March 26, 2014
Yesterday, the Supreme Court heard oral arguments in Sebelius v. Hobby Lobby Stores, Inc., which involves a legal dispute over the legality of the so-called “contraception mandate” (see this post for more details).
The issue has created deep divisions between those who support business owners and corporate executives who object to the mandate on religious grounds, and both those in support of increased access to contraceptives for women and those who believe that employees shouldn’t be denied access to certain health options simply because their employer finds it objectionable.
These rifts were apparent during oral arguments, with the Court’s conservatives – Chief Justice Roberts and Justices Scalia, Thomas, and Alito – aligning with the former camp and the liberals – Justices Ginsburg, Breyer, Sotomayor, and Kagan—taking sides with the latter.
This, of course, leaves Justice Kennedy in the middle once again.
As such, instead of dedicating time and space to discussing the views of the rest of the justices, we can predict how the Court will rule in the case by predicting how Justice Kennedy will vote. I can even shorten the path to predicting the case further by summarizing Kennedy’s main concerns in ruling each way in the case.
Kennedy’s major concern from a potential ruling for the business challengers to the mandate, at least as seen from his questions during oral arguments, is that a ruling for the employers would allow “the employer to put the employee in a disadvantageous position.” In other words, Kennedy was concerned that the Supreme Court siding with the businesses would allow them to impose religious views on their employees.
Also of note is the fact that Kennedy seemed to be strongly leaning toward the assumption that it would be “a wash” financially if employers chose to opt out of providing contraceptive insurance coverage for their employees and paid the tax instead.
This is actually quite a significant point in that Justice Kennedy appears to be of the view that there will be a minimal impact on corporations regardless of how the Court rules. Really, although I said “regardless of how the Court rules,” this factor weighs in favor of the mandate, since it is the element that is responsible for making those businesses choose between following the law and following their religion to start with. The fact that Kennedy views either decision as having comparable financial consequences means that he may see the corporations as less “oppressed” by the government’s mandate.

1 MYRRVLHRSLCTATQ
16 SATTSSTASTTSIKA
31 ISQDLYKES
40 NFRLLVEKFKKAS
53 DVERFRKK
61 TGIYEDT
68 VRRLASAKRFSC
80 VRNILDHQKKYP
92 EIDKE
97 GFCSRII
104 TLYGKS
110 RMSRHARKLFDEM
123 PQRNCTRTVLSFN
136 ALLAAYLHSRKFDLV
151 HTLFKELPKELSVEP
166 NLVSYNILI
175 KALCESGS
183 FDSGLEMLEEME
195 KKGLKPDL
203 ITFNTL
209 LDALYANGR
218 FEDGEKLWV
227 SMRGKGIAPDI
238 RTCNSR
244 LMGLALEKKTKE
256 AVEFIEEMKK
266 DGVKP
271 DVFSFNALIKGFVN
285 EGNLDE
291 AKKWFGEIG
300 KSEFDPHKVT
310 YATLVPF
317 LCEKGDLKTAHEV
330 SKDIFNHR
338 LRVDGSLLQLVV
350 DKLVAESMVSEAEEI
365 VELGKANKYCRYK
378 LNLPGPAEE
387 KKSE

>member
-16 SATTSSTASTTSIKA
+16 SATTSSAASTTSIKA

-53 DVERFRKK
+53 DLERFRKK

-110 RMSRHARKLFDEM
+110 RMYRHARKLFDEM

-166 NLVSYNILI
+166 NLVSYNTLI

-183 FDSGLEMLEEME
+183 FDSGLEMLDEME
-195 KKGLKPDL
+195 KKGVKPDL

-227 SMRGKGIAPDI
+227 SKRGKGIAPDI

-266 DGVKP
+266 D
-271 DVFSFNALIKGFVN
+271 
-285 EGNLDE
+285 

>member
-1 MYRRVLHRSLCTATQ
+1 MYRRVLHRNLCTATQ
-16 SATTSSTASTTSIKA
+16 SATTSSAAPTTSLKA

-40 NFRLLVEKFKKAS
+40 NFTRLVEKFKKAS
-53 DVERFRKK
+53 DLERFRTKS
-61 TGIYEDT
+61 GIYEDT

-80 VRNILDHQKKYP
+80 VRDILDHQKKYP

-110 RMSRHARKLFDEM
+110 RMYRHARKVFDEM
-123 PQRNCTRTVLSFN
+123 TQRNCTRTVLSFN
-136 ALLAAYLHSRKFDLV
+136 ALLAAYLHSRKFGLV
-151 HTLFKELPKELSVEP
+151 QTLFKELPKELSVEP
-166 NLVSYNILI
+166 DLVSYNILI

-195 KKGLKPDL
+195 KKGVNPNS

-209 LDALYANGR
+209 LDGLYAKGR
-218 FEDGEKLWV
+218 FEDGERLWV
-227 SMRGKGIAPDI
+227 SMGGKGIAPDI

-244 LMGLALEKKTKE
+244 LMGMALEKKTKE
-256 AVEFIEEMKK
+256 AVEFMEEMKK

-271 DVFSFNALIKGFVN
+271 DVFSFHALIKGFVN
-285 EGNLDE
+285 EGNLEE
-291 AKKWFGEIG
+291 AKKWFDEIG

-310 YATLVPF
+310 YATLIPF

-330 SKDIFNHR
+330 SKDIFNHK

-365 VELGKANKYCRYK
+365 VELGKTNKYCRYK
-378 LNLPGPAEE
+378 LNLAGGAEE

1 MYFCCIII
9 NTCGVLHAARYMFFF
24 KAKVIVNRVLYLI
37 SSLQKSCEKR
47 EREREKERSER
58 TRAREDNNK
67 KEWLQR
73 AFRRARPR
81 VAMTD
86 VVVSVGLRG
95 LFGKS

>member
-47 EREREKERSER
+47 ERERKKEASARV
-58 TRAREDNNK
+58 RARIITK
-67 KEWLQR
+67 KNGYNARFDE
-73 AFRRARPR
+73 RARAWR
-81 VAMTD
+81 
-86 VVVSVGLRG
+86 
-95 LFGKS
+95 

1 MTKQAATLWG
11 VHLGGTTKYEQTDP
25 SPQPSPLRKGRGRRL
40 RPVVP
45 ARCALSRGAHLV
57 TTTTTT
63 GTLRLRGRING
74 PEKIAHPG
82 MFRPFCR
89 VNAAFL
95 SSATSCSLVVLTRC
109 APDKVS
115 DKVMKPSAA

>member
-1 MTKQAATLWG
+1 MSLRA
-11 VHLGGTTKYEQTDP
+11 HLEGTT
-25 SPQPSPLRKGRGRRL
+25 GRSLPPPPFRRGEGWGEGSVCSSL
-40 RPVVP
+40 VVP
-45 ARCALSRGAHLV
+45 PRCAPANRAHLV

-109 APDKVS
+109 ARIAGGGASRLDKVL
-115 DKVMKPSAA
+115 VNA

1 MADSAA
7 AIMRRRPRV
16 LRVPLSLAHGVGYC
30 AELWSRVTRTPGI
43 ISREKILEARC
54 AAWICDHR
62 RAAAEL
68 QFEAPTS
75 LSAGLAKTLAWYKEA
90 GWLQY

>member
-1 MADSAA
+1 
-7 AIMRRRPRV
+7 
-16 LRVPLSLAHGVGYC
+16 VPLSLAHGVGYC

On the other side, though, is a significant issue that will be pivotal to any decision that Justice Kennedy takes part in. Specifically, whether a ruling for the government could conceivably require for-profit corporations to pay for abortions.
Although Solicitor General Verrilli repeatedly stated that, under current law, that could never happen, Kennedy kept pressing the issue, insisting that the Solicitor General’s “reasoning would permit that.”
Thus, even if Kennedy comes down in support of upholding the mandate in general, there will likely be some limiting language that creates exemptions to prevent such a situation from ever arising.
It’s also entirely possible that the possibility of the government forcing private corporations to pay for abortions was so repugnant to Kennedy that he may have been scared completely away from any support for the mandate. After all, it’s difficult to draw a line between forcing employers to pay for contraception and abortion – where both may be just as against their religious beliefs.
On the other hand, ruling for the businesses here could similarly open negative possibilities, such as allowing employers to object not only to other forms of health care coverage, but also to laws relating to Social Security, minimum wage, and discrimination.
It seems quite likely that Justice Kennedy would be well aware of the adverse effects from a sweeping ruling for the businesses, just as he clearly is concerned about the possibility of an employer-funded abortion mandate.
This will almost certainly be a five to four decision, with Justice Kennedy in the majority, but I’m not entirely sure how he will come down – aside from the fact that he’s unlikely to fully espouse either argument in its entirety.
In the end, since the government’s position is more in line with existing precedent, I’ll predict Kennedy to come down on that end of the spectrum (although just how far remains to be seen).